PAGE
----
Dangerous slope to authoritarian rule

Dangerous slope to authoritarian rule

We have heard the conviction of Rappler CEO Maria Ressa and former researcher- writer Rey Santos Jr. by Manila Regional Trial Court Judge Rainelda Estacio-Montesa under the Cybercrime Law. This may simply be one case, but seen in the Philippine context in the last few months, this is scary. It is a slide to the dangerous slop of authoritarian rule!

The case itself is very dubious. I am no lawyer but I try to understand with common sense. How can Maria Ressa and Rey Santos be convicted of an article that was written on May 29, 2012 based on the Cybercrime Law that was passed only on September 12, 2012? If this is the jurisprudence now, then it is truly scary. Anybody of us can be convicted of anything we wrote in the past! Besides, the prescription period for filing a case against this article has already lapsed. Under the Revised Penal Code, as revised by Republic Act 4661, libel prescribes in one year, meaning you can only be sued for libel within a year of publication. Wilfredo Keng filed his complaint in 2017, or 5 years after the article was published in 2012. The Department of Justice (DOJ) used an obscure law—Republic Act 3326—as basis to extend libel’s prescription period from one year to 12 years.

Although Rappler was exonerated in this case, yet there is a series of cases (still seven cases!) filed against Rappler and its head Maria Ressa. This is outright persecution to bring down the institution because of its critical stance against the policies of this government. This persecution is done using the law, with its twisted and unjust applications, to give it a semblance of legality.

We have the closing down of ABS-CBN on May 4 when its franchise expired. It expired because Congress did not act on it. From the investigations done it is clear the loopholes are being sought to deny the franchise. To us ordinary people the end is clear: to harass ABS-CBN. Congress and the DOJ are just looking for laws how to do it “legally.”  At the time that people need information and encouragement because of the pandemic, a dominant voice of the media is threatened to be shut down.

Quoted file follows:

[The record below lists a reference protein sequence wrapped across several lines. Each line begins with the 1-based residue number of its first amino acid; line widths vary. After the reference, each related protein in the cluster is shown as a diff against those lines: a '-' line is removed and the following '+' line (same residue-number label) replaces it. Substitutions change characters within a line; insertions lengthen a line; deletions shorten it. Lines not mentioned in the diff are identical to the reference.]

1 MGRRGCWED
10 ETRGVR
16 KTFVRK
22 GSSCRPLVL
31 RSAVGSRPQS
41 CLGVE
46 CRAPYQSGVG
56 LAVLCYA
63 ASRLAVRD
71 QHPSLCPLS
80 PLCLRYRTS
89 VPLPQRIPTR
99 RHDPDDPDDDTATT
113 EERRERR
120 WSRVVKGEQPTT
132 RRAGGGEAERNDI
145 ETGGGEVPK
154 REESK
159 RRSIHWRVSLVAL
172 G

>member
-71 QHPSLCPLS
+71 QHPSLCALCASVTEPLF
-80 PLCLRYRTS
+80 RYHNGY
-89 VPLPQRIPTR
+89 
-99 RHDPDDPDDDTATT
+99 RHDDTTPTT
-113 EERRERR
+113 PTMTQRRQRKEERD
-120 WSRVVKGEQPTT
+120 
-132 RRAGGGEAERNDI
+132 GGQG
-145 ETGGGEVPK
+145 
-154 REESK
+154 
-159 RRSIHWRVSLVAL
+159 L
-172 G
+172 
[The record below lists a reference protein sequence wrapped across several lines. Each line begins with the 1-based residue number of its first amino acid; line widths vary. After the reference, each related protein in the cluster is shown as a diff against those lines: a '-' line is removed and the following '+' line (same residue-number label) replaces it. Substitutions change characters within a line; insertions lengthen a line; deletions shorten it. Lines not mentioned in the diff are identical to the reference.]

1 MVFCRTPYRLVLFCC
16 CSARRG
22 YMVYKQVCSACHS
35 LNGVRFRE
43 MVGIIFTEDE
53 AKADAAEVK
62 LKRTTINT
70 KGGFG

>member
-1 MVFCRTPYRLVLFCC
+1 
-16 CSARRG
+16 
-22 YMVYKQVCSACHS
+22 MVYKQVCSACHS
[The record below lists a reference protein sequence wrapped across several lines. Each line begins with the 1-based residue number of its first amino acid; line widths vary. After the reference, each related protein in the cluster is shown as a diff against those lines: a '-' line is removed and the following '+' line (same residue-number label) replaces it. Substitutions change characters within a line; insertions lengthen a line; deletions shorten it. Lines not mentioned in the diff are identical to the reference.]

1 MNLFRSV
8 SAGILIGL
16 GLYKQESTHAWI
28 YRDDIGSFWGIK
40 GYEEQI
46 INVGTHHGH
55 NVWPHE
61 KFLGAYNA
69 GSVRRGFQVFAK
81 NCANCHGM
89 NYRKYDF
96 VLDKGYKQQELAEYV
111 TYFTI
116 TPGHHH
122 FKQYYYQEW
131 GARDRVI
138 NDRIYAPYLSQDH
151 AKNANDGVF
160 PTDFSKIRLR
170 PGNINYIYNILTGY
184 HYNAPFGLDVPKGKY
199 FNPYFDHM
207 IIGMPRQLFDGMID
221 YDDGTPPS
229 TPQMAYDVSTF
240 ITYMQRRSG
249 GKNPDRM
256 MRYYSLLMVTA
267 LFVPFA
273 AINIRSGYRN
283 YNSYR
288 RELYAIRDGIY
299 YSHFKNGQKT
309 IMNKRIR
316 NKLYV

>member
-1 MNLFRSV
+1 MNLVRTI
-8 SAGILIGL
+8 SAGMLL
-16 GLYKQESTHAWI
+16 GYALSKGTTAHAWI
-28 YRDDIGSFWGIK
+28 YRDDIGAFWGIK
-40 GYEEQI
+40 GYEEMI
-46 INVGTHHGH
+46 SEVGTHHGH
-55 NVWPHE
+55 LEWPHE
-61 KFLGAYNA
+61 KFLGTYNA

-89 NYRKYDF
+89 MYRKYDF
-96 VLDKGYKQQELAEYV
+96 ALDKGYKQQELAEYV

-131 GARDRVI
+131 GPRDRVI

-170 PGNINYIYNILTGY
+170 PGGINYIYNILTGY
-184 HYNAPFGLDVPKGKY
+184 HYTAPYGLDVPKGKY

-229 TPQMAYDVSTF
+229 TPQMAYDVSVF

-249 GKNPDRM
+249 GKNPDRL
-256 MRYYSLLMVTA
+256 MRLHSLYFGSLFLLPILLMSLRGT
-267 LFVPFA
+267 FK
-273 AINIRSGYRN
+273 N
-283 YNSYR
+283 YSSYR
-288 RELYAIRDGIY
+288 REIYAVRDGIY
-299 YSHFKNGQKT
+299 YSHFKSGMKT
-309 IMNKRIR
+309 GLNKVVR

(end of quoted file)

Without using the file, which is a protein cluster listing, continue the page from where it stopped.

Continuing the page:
The passing of the Terror Bill (I call it for what it is, because it is intended not to fight the terrorists but to terrorize any opposition) adds another push to this slippery slope. The main problem of the people now is not terrorism but lack of job, empty stomachs, health concerns because of COVID 19, but the ever-pliant Congress speedily passed the Terror Bill without appropriate discussions and consultations – because it is a priority bill. (by the way, priority to whom?) They did not even pass the Bayanihan II which is meant to address the economic plight of the people affected by the lockdown. When this bill becomes a law, the government can easily put critics to jail as it now easily tags them to be reds or terrorists.

These developments are very disconcerting, to say the least. We are being pushed to the slope of authoritarian rule – all using the semblance of law, which is not meant to serve the common good but to entrench the ruling power. Any voice of protest is being shut up. Independent thought is being muffled. And fear is being instilled in many. Will we allow it to happen?

“I’ve been the cautionary tale: be quiet or you’re next. It’s a chilling effect not just to me and to Rappler, but to journalists and to anyone who asks critical questions,” said Ressa.